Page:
Leading Blindly across a Minefield

From the issue

AS HE begins his second term in office, President Barack Obama must reconsider his foreign-policy priorities. Though the president successfully convinced Americans that he could handle international affairs more effectively than his Republican challenger, Mitt Romney, this was not a particularly demanding standard since Romney identified himself all too closely with the legacy of former president George W. Bush to the extent that he focused on foreign policy at all. And it took little effort at a time when Americans were preoccupied with domestic concerns and thus largely satisfied with clichés and pandering on issues. Obama now has a real opportunity to lead if he is prepared to start a serious national debate on America’s role in the world.

At another time, Obama’s cautious, tactical and reactive approach to foreign policy might be sufficient. The problem today is that we are present at the creation of a new international system in which the United States and its allies remain predominant but are no longer unchallenged. The rise of “the rest”—emerging powers that don’t necessarily share Western interests or values—is changing international security, economics and politics. Though “the rest” are not unified, and emerging powers such as China face their own serious challenges, most share a degree of frustration with the Western-defined international order. Many likely are prepared to be responsible stakeholders but believe that being a stakeholder at all means having a role in writing the rules and connect this role to their own national interests and dignity. The United States needs a proactive strategic policy to preserve its international leadership and can ignore changing realities only at grave peril.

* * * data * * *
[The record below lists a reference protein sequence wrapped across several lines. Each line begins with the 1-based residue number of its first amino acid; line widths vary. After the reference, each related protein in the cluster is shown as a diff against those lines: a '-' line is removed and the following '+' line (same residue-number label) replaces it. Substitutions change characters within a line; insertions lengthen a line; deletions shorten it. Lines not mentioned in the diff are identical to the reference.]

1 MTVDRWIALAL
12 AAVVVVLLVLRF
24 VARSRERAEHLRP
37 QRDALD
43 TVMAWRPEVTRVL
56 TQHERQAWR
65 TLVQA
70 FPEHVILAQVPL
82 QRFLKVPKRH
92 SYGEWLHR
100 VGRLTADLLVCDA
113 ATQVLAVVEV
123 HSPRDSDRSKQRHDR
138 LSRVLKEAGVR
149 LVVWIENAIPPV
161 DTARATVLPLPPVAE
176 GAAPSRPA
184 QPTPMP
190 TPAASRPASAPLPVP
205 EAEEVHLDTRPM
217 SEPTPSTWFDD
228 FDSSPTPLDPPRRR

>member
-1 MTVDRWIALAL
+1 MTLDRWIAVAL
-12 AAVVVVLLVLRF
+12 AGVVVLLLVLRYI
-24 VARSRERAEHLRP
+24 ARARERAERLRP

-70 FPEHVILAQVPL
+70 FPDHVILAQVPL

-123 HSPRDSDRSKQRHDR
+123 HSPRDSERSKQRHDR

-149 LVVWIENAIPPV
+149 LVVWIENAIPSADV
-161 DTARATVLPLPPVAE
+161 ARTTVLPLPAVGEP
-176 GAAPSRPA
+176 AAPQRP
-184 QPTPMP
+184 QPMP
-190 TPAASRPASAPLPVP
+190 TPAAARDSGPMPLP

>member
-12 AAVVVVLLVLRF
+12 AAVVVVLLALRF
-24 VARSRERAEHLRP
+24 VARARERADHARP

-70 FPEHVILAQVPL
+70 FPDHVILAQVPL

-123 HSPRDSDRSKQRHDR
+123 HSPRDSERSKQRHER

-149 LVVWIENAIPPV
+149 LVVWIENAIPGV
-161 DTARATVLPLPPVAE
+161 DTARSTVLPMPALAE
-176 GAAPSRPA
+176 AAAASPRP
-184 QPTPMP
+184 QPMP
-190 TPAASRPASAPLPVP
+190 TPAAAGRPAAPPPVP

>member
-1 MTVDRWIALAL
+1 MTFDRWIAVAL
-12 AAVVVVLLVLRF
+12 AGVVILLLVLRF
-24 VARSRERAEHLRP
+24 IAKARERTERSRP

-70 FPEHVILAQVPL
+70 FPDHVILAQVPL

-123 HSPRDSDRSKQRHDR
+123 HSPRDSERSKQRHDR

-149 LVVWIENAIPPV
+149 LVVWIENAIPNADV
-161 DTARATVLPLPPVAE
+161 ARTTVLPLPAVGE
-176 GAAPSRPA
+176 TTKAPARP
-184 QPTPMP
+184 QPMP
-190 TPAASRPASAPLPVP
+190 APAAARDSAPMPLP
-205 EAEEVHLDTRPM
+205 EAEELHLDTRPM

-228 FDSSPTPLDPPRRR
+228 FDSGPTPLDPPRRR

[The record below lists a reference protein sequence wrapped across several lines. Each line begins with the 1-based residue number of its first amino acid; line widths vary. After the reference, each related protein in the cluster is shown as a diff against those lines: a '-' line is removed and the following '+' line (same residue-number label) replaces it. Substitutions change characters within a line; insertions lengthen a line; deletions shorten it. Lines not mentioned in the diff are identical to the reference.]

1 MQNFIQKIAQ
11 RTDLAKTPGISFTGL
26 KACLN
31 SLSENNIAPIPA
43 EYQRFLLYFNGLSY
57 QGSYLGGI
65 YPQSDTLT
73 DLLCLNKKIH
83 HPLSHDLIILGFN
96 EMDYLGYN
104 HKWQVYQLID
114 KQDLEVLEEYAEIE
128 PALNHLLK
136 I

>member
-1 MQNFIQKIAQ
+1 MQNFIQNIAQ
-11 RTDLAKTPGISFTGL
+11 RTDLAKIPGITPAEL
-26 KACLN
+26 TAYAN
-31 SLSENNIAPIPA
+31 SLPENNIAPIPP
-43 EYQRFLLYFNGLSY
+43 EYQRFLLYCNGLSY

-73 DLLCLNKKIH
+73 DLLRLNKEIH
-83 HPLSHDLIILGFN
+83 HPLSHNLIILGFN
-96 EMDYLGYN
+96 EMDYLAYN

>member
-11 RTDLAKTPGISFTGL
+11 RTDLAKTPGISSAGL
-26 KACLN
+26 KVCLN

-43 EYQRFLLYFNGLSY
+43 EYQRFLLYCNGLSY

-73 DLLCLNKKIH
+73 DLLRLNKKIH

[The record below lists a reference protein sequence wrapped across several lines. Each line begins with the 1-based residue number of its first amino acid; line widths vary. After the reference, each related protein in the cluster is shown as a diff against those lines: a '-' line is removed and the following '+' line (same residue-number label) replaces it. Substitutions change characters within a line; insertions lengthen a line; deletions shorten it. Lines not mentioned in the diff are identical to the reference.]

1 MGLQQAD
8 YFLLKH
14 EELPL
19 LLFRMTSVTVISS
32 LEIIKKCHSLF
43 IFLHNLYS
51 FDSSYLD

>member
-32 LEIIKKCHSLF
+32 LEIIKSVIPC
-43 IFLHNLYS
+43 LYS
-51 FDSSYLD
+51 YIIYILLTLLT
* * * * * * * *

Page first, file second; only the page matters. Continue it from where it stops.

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April 16, 2014